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A Guide To Importing Your Belongings and Vehicle Into Romania

Jennifer reached out with some suggestions for new blog posts and I thought, why not have a guest blogger? Her post addresses several questions I've already received from readers and will be helpful to anyone who is looking to make the same move I made years ago. It is a well sourced guide, but keep in mind that when it comes to bureaucracy in Romania there are usually alternatives and variations to the process on a case by case basis.

Jennifer Bennet loves to travel and to write when she travels. She also enjoys reading and a simple life with few belongings.
Here is her guide to importing your belongings and vehicle into Romania.












Smârdan Street in Bucharest,
Source: Ștefan Jurcă via Flickr

There aremany reasons to make Romania your new home, when looking to change your country of residence. Romania offers free or nearly free healthcare to foreigners, as long as you work within the country. Crime rates are also quite attractive, with the capital city of Bucharest enjoying a rating as…
Recent posts

"Crucify Me" - A Conversation With a Romanian Politician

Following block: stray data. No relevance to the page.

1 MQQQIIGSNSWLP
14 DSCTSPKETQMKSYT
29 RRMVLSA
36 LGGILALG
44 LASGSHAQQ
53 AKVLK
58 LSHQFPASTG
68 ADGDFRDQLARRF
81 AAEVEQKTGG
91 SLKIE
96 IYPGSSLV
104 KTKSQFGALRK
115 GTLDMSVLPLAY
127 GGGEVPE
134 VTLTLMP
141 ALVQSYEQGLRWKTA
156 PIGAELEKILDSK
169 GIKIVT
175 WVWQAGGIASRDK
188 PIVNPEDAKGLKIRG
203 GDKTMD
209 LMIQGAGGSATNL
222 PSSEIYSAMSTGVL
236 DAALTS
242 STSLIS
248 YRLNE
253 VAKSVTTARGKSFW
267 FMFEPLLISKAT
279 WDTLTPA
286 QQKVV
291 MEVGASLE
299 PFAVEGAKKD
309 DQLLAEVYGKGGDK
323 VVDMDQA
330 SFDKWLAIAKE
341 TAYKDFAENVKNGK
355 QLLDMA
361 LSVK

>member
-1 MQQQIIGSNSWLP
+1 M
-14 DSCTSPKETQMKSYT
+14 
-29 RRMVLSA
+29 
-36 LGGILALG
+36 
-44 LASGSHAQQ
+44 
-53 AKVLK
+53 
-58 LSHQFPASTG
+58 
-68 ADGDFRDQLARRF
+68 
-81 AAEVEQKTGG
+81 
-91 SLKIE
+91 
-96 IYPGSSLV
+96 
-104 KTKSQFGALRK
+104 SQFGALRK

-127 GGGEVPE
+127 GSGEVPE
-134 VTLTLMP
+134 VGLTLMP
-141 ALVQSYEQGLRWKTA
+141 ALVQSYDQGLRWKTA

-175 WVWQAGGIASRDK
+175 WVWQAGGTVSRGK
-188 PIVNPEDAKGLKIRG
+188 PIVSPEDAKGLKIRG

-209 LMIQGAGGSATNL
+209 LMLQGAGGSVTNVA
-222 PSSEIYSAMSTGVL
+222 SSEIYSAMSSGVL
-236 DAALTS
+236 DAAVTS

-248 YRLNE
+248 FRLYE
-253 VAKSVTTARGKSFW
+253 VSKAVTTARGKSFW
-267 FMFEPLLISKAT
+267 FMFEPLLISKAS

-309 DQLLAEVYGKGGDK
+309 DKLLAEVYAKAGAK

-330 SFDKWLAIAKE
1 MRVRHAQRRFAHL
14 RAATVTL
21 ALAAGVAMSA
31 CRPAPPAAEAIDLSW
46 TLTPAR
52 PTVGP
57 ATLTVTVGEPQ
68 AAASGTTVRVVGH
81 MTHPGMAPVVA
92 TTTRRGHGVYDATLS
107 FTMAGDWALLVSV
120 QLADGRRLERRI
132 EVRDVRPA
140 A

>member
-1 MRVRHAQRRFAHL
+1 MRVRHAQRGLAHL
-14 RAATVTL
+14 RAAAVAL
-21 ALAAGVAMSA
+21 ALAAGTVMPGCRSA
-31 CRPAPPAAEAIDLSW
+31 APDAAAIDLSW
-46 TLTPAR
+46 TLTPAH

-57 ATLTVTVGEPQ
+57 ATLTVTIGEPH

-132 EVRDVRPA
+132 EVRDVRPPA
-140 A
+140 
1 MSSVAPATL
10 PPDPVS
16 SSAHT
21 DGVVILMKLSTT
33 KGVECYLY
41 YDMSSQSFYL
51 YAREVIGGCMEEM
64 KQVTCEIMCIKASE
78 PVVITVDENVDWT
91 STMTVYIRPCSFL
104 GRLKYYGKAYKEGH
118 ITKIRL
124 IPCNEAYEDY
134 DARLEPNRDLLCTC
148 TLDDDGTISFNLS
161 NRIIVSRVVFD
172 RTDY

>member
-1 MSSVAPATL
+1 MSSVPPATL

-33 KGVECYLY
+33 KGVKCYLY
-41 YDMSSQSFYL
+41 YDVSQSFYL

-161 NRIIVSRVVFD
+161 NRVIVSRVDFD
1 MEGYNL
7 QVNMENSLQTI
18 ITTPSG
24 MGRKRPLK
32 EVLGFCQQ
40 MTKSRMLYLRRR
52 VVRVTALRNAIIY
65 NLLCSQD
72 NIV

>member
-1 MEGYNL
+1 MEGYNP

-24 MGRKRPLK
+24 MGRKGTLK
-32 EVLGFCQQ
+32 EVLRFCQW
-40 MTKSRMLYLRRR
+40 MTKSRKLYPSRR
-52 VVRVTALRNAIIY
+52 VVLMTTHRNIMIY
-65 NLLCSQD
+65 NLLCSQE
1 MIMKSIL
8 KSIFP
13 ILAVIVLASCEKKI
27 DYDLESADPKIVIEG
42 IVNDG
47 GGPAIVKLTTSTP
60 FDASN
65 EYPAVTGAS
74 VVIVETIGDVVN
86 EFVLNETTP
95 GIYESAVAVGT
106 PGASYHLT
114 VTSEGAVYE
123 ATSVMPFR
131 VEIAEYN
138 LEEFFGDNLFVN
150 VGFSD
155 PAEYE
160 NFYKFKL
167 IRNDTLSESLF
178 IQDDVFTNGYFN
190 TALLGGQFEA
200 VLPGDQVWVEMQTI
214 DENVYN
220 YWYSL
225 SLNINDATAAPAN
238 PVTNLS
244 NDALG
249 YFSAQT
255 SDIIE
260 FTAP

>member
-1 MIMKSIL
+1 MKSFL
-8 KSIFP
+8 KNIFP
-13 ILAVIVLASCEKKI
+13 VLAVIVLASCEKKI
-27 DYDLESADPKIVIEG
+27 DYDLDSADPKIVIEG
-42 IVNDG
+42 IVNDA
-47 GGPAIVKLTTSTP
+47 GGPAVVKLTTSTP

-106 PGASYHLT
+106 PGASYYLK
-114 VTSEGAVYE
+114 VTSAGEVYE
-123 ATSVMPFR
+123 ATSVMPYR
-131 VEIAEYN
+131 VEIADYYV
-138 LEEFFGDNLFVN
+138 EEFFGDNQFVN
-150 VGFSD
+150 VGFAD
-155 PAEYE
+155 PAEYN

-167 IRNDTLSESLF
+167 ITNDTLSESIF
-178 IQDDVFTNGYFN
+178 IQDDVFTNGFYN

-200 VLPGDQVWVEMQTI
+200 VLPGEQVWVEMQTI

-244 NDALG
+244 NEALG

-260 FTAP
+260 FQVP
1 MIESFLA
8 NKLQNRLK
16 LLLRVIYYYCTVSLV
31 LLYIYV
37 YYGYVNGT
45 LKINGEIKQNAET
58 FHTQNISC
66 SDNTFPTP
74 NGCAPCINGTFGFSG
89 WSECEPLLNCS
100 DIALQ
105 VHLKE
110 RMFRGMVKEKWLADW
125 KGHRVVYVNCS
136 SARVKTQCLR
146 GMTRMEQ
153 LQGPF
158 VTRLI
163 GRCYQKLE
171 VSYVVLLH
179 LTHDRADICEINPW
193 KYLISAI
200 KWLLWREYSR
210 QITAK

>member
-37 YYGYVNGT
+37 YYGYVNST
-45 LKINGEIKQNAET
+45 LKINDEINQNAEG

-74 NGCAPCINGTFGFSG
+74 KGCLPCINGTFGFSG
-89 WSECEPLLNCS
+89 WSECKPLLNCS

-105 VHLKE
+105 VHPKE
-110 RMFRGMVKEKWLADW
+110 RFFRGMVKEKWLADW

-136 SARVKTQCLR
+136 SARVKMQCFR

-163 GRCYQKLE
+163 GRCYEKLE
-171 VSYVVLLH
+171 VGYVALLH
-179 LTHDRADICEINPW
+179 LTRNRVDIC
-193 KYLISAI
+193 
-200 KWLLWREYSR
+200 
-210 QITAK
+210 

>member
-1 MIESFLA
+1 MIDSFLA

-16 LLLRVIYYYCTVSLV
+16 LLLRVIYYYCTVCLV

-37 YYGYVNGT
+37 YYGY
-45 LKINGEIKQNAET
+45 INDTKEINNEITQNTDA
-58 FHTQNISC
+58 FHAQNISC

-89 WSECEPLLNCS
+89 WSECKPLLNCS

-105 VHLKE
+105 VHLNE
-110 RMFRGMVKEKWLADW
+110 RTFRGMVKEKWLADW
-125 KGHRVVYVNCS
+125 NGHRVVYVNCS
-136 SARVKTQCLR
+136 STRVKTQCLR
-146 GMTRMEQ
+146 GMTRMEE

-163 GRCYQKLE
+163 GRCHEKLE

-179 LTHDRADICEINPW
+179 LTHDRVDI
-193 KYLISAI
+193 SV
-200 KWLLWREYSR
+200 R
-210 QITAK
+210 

We were celebrating a friend's birthday in a rented log cabin on the banks of Lake Tarnita when I met Steve (not his real name). Steve was well dressed, in dark coloured slacks and a white button up shirt with cufflinks. It's only worthy of mention because I found it overly formal for a cabin get-together where the principal activities were eating, drinking, and karaoke, but to each his own. He'd kept to himself most of the evening, but then he came by the kitchen-counter/bar where I'd gotten comfortable with a bottle of Ballantine's and we got to talking, initially about travel.

"If I could live anywhere in the world I'd move to Costa Rica." Steve said.
"Why there?"
"Nice, peaceful country. The weather's perfect. And it's far away from here."
"And you'd leave Romania for good?" I asked.
"Oh yeah, this country is done for."
"How about the future?" I asked, just to be philosophical.
"R…

In Memoriam: Doina Cornea

In the summer of 1988, my mother took me along on a trip to Cluj.  My recollections are vague; the giant 'Mathias Rex' statue in today's Unirii Square (back then known as 'Libertatii -freedom - Square'), excitement at taking the tram and the bus, an oppressive summer sun beating down on the city.